Many believe that in the next decade, the U.S. commercial drone industry is projected to generate more than $82 billion. It looks like the government and its friends are poised to take advantage of the commercial opportunities. They are putting a regulatory leash on the model flying general public and preparing to hand out government funding and contracts for commercial drone operations. As an entity, the government has a longer horizon, is self preserving, and makes longer term plans than the general public. So maybe that tells us what all these unjustifiable and heavy handed toy rules are about. They may just want to put a lid on the general public growing into areas where they are planning future claims on “new” airspace. Clear the way for their new urban, smaller than full scale, military contractor styled drones for government processes, government inspection, regulatory compliance investigation, urban mapping, information gathering, and whatever other missions might be on their agenda. This concept might be a little too futuristic for some readers but remember that the government works on a different time scale which is not related to your lifespan. And they do have an agenda. (For more background read “About the Song – Spy Drone Bounty”) They are playing chess while we are all playing with checkers.
There’s an old saying that goes “If you can’t beat them, then join them”. And it seems that while the world was splitting between traditional RC model plane flyers and the new FPV community, the AMA made a cozy place for itself in the shadows of the FAA. But while cozying up to the government, AMA may have distanced itself from the most wildly popular interests of its new membership, – FPV. At the same time, they also may not realize that some people just don’t want to deal with the government nosing in on their Sunday afternoon hobby or have their enjoyment be heavily restricted by a quasi-government “stakeholder” CBO. As deeply as many people may love this hobby, who wants to participate in a hobby that involves being intimidated into paying membership dues to a quasi-government organization which is being propped up by unjust threats of harsh criminal penalties? What is your recourse when they increase your membership dues or add additional fees? What happens when you can only fly at their sites to qualify for the “exemption”? What happens when flying on your own property becomes illegal because it’s no longer your airspace at any altitude?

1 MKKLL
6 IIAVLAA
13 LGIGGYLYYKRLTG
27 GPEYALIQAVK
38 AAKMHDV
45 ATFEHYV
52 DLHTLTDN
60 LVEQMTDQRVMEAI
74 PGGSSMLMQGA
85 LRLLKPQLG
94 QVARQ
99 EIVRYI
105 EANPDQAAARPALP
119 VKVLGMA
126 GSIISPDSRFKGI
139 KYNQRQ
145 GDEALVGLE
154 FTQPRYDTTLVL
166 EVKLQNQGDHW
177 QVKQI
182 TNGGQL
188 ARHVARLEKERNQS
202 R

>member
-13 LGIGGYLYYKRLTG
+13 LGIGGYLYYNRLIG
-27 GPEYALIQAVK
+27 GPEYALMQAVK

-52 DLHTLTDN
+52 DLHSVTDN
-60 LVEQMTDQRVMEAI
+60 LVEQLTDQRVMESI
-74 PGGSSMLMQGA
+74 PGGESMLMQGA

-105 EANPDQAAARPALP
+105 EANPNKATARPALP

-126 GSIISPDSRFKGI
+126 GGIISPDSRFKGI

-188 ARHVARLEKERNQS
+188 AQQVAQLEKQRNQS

The traditional model plane hobbyist may eventually pass into obscurity and the community may actually wither, instead of grow. Fear of what the government might do with their abusive regulatory strategies has already had a degenerative effect on how industry distributors buy and how manufactures produce because it has lowered the confidence new consumers have in whether or not they should invest in the hobby. That also affects where venture capital puts its money. The government threw some water on what was turning out to be an otherwise remarkable expansion of a new and innovative consumer market. The regulatory landscape is always a factor and it can become an insurmountable barrier when evaluating an investment. By stifling investment in the consumer sector, and thereby slowing the continued explosive growth of this community, they eliminate future growth of a large population of voting “freedom flyers” who can oppose their monopoly of flying freedoms, drone technologies and capabilities.
So what will happen to the FPV community? It doesn’t seem to have a cohesive community or a champion fighting for its survival. Will FPV get regulated out of existence? Will FPV gradually deteriorate because of over regulation? Will “Fat Shark Goggles” become “Skinny Starving Toothless Shark Goggles”? We hope not, but FPV needs a real champion to fight for its survival.
And this is not just a problem for the FPV community, or the traditional RC model hobbyists, this is a problem for everyone, because this regulatory strategy is a template which will be used for future regulations of all kinds. When regulations are implemented like this, two things happen: 1) the public, (you and I) pay for it in the form of higher costs for everyday necessities, goods and services or taxes. 2) Politicians who pushed it make their friends (and themselves) wealthy at our expense.
Now in order to regain some of our lost flying freedom, we need to change the federal law to re-define what a model aircraft is, and we might consider defining the public’s national airspace by defining our own private airspace. There should be some way to at least fly over your own land. Should a jet liner, government drone or their contractor’s drone be allowed within only a few hundred feet above your private land?
Unfortunately this means campaign donations to your favorite congress person. So, they may have already won again. When you have a big obese government, freedom is not really “free”, it gets more expensive. These regulations were not really needed.